Get Ready For a Horror Film About Nicole Brown Simpson
The life and death of Nicole Brown Simpson has been the subject of documentaries, mini-series, TV movies, and countless hours of cable television. But I’m pretty sure The Haunting of Nicole Brown Simpson, a project that is being offered up for worldwide distribution this week at the Cannes Film Festival, is the first supernatural horror film. Yes, that’s right: A Nicole Brown Simpson movie where she is haunted by ghosts (starring Mena Suvari as the title character).
Bloody Disgusting has a detailed, and truly horrifying (though perhaps not in the way intended) plot synopsis:
Shortly after ending her marriage to famed football star OJ Simpson, Nicole (Mena Suvari) sought refuge in the company of her inner circle. When her intimate relationship with interior designer Faye Resnick soured, Nicole crossed paths with an enigmatic handyman named Glen Rogers. Moving from one clandestine relationship to another, Nicole began a brief but torrid affair with Glen before quickly discovering his darker side. After Nicole witnesses Glen carrying on a bizarre conversation with an unseen entity named “Charlie,” he attacks her and flees into the night. After Glen’s sudden disappearance, Nicole’s life goes into a tailspin. She begins hearing and seeing things that aren’t there. A dark apparition haunts her at every turn. Alone in her house one night, she is brutally attacked by a violent unseen force.”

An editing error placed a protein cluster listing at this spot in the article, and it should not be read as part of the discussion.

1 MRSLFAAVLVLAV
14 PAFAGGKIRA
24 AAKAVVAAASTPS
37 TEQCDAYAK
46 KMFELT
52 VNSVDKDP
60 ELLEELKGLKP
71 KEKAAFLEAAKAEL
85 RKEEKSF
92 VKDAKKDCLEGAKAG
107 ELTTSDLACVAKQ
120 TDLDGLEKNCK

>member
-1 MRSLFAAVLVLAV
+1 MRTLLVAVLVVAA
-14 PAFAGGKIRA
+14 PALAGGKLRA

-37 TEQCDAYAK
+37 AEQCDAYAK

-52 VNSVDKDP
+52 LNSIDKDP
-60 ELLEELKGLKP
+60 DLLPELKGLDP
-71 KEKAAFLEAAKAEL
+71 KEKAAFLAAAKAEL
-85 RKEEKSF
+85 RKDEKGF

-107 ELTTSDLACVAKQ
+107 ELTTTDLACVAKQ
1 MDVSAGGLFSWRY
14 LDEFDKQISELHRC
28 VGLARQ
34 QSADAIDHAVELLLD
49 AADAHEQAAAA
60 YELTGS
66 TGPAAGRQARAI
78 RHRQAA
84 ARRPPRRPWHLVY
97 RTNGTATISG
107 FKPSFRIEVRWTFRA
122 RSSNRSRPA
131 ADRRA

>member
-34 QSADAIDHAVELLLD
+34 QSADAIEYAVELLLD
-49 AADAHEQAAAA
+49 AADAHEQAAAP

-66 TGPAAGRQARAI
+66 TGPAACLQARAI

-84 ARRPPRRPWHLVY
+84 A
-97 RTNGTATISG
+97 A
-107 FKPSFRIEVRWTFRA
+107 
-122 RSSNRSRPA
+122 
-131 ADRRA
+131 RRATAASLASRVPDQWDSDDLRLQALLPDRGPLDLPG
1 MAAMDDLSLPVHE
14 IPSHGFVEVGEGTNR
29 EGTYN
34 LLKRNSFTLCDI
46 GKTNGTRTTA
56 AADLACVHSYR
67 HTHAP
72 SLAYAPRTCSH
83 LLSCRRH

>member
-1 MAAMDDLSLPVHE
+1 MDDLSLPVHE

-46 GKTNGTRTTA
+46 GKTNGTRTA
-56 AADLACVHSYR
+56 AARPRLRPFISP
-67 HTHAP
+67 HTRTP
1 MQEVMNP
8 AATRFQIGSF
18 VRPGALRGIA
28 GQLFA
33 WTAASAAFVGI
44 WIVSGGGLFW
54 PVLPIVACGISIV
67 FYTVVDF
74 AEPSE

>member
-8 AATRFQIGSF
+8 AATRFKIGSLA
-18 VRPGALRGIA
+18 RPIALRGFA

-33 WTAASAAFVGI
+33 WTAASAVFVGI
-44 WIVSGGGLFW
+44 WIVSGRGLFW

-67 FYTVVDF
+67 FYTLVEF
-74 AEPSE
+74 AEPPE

In other words O.J. Simpson didn’t do it, a ghost did it. (At least that would explain why O.J. was never able to find “the real killer.”) In fact, Glen Rogers was a real person and a serial killer, and he has come up occasionally as a potential suspect in the murders of Ron Goldman and Nicole Brown Simpson. Obviously, though, he was never charged.
The Haunting of Nicole Brown Simpson is actually the second such project from producers Voltage Pictures. They’ve already shot The Haunting of Sharon Tate, based on the famous actress, starring Hilary Duff, though that project has yet to make its way to theaters or television. I guess on an abstract level this is an interesting concept for a series of films, but it’s a bit too tacky for my tastes. The events chronicled in O.J.: Made in America are terrifying enough. A woman was horrifically murdered. That requires no embellishment.
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